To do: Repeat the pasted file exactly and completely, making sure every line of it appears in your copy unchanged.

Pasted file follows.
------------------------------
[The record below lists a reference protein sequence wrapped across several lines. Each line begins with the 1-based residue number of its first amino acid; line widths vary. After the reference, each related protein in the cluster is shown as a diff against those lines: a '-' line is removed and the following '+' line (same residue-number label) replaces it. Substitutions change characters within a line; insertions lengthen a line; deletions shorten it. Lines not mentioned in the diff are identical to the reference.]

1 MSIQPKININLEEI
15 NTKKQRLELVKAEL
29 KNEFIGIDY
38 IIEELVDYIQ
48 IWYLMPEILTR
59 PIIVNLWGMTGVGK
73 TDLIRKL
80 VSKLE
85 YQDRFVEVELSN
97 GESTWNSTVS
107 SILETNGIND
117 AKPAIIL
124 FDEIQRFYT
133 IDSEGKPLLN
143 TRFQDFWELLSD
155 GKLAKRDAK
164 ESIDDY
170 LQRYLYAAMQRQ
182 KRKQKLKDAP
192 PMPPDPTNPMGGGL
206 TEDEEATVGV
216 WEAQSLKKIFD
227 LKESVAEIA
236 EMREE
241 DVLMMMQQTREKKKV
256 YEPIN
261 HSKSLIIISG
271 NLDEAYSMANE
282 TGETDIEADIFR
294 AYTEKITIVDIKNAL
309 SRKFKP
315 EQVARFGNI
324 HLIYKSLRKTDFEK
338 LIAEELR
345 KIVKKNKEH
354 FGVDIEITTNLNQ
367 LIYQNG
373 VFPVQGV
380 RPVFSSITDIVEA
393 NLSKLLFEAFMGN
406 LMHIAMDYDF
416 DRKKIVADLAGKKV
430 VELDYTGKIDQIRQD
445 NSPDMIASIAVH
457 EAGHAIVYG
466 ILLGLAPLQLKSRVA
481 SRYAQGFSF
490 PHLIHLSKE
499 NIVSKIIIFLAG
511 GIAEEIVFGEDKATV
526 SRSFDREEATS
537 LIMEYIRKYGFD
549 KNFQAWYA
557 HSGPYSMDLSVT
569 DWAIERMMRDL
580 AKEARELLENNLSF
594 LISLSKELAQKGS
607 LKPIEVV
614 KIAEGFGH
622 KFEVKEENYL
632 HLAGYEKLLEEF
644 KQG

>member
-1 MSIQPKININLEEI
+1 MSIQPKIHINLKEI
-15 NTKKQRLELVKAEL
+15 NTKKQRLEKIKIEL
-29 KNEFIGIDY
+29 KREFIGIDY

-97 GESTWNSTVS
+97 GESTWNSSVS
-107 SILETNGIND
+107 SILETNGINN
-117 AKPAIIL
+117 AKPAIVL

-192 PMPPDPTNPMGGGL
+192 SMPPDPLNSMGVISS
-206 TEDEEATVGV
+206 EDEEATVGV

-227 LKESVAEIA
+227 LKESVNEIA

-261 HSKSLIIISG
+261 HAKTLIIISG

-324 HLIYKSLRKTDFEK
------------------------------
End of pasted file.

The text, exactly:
[The record below lists a reference protein sequence wrapped across several lines. Each line begins with the 1-based residue number of its first amino acid; line widths vary. After the reference, each related protein in the cluster is shown as a diff against those lines: a '-' line is removed and the following '+' line (same residue-number label) replaces it. Substitutions change characters within a line; insertions lengthen a line; deletions shorten it. Lines not mentioned in the diff are identical to the reference.]

1 MSIQPKININLEEI
15 NTKKQRLELVKAEL
29 KNEFIGIDY
38 IIEELVDYIQ
48 IWYLMPEILTR
59 PIIVNLWGMTGVGK
73 TDLIRKL
80 VSKLE
85 YQDRFVEVELSN
97 GESTWNSTVS
107 SILETNGIND
117 AKPAIIL
124 FDEIQRFYT
133 IDSEGKPLLN
143 TRFQDFWELLSD
155 GKLAKRDAK
164 ESIDDY
170 LQRYLYAAMQRQ
182 KRKQKLKDAP
192 PMPPDPTNPMGGGL
206 TEDEEATVGV
216 WEAQSLKKIFD
227 LKESVAEIA
236 EMREE
241 DVLMMMQQTREKKKV
256 YEPIN
261 HSKSLIIISG
271 NLDEAYSMANE
282 TGETDIEADIFR
294 AYTEKITIVDIKNAL
309 SRKFKP
315 EQVARFGNI
324 HLIYKSLRKTDFEK
338 LIAEELR
345 KIVKKNKEH
354 FGVDIEITTNLNQ
367 LIYQNG
373 VFPVQGV
380 RPVFSSITDIVEA
393 NLSKLLFEAFMGN
406 LMHIAMDYDF
416 DRKKIVADLAGKKV
430 VELDYTGKIDQIRQD
445 NSPDMIASIAVH
457 EAGHAIVYG
466 ILLGLAPLQLKSRVA
481 SRYAQGFSF
490 PHLIHLSKE
499 NIVSKIIIFLAG
511 GIAEEIVFGEDKATV
526 SRSFDREEATS
537 LIMEYIRKYGFD
549 KNFQAWYA
557 HSGPYSMDLSVT
569 DWAIERMMRDL
580 AKEARELLENNLSF
594 LISLSKELAQKGS
607 LKPIEVV
614 KIAEGFGH
622 KFEVKEENYL
632 HLAGYEKLLEEF
644 KQG

>member
-1 MSIQPKININLEEI
+1 MSIQPKIHINLKEI
-15 NTKKQRLELVKAEL
+15 NTKKQRLEKIKIEL
-29 KNEFIGIDY
+29 KREFIGIDY

-97 GESTWNSTVS
+97 GESTWNSSVS
-107 SILETNGIND
+107 SILETNGINN
-117 AKPAIIL
+117 AKPAIVL

-192 PMPPDPTNPMGGGL
+192 SMPPDPLNSMGVISS
-206 TEDEEATVGV
+206 EDEEATVGV

-227 LKESVAEIA
+227 LKESVNEIA

-261 HSKSLIIISG
+261 HAKTLIIISG

-324 HLIYKSLRKTDFEK